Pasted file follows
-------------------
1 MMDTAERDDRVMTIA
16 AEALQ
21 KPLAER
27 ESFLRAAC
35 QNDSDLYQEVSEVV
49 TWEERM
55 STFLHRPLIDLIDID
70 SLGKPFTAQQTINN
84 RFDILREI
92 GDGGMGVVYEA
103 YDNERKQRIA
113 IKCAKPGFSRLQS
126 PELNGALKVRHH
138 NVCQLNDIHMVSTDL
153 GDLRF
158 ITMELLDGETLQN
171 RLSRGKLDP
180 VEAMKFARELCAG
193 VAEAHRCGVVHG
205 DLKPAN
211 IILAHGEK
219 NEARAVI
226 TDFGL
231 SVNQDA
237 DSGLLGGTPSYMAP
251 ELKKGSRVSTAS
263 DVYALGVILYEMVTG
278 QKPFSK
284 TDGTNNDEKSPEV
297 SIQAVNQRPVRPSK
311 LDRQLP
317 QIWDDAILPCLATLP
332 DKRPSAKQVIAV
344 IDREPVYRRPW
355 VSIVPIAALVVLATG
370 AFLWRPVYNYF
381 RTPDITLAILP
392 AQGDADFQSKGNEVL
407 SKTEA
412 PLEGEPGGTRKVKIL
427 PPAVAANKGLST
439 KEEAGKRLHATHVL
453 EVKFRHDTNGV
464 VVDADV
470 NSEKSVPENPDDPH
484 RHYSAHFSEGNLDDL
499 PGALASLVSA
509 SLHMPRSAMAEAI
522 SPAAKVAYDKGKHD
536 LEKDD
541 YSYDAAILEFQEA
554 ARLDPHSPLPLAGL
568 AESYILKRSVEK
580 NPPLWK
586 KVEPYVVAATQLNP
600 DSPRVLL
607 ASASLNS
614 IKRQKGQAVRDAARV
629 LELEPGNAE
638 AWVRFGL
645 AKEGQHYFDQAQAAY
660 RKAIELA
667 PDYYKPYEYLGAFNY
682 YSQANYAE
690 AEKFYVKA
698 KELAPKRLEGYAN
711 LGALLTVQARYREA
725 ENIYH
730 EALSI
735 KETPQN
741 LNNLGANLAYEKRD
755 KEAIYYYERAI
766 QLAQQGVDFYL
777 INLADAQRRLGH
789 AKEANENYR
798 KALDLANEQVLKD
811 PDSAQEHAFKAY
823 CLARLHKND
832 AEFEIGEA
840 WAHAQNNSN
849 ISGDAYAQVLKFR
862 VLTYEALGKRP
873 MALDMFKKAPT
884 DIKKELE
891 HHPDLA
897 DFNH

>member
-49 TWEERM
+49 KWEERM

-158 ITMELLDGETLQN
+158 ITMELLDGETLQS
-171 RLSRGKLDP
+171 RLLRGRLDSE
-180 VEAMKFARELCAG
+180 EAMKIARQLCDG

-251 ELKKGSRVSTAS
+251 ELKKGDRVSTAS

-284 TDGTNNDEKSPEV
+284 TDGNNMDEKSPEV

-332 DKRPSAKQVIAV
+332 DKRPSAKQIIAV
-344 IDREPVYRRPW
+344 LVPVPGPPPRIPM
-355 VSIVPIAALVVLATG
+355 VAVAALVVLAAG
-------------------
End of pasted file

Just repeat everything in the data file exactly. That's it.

1 MMDTAERDDRVMTIA
16 AEALQ
21 KPLAER
27 ESFLRAAC
35 QNDSDLYQEVSEVV
49 TWEERM
55 STFLHRPLIDLIDID
70 SLGKPFTAQQTINN
84 RFDILREI
92 GDGGMGVVYEA
103 YDNERKQRIA
113 IKCAKPGFSRLQS
126 PELNGALKVRHH
138 NVCQLNDIHMVSTDL
153 GDLRF
158 ITMELLDGETLQN
171 RLSRGKLDP
180 VEAMKFARELCAG
193 VAEAHRCGVVHG
205 DLKPAN
211 IILAHGEK
219 NEARAVI
226 TDFGL
231 SVNQDA
237 DSGLLGGTPSYMAP
251 ELKKGSRVSTAS
263 DVYALGVILYEMVTG
278 QKPFSK
284 TDGTNNDEKSPEV
297 SIQAVNQRPVRPSK
311 LDRQLP
317 QIWDDAILPCLATLP
332 DKRPSAKQVIAV
344 IDREPVYRRPW
355 VSIVPIAALVVLATG
370 AFLWRPVYNYF
381 RTPDITLAILP
392 AQGDADFQSKGNEVL
407 SKTEA
412 PLEGEPGGTRKVKIL
427 PPAVAANKGLST
439 KEEAGKRLHATHVL
453 EVKFRHDTNGV
464 VVDADV
470 NSEKSVPENPDDPH
484 RHYSAHFSEGNLDDL
499 PGALASLVSA
509 SLHMPRSAMAEAI
522 SPAAKVAYDKGKHD
536 LEKDD
541 YSYDAAILEFQEA
554 ARLDPHSPLPLAGL
568 AESYILKRSVEK
580 NPPLWK
586 KVEPYVVAATQLNP
600 DSPRVLL
607 ASASLNS
614 IKRQKGQAVRDAARV
629 LELEPGNAE
638 AWVRFGL
645 AKEGQHYFDQAQAAY
660 RKAIELA
667 PDYYKPYEYLGAFNY
682 YSQANYAE
690 AEKFYVKA
698 KELAPKRLEGYAN
711 LGALLTVQARYREA
725 ENIYH
730 EALSI
735 KETPQN
741 LNNLGANLAYEKRD
755 KEAIYYYERAI
766 QLAQQGVDFYL
777 INLADAQRRLGH
789 AKEANENYR
798 KALDLANEQVLKD
811 PDSAQEHAFKAY
823 CLARLHKND
832 AEFEIGEA
840 WAHAQNNSN
849 ISGDAYAQVLKFR
862 VLTYEALGKRP
873 MALDMFKKAPT
884 DIKKELE
891 HHPDLA
897 DFNH

>member
-49 TWEERM
+49 KWEERM

-158 ITMELLDGETLQN
+158 ITMELLDGETLQS
-171 RLSRGKLDP
+171 RLLRGRLDSE
-180 VEAMKFARELCAG
+180 EAMKIARQLCDG

-251 ELKKGSRVSTAS
+251 ELKKGDRVSTAS

-284 TDGTNNDEKSPEV
+284 TDGNNMDEKSPEV

-332 DKRPSAKQVIAV
+332 DKRPSAKQIIAV
-344 IDREPVYRRPW
+344 LVPVPGPPPRIPM
-355 VSIVPIAALVVLATG
+355 VAVAALVVLAAG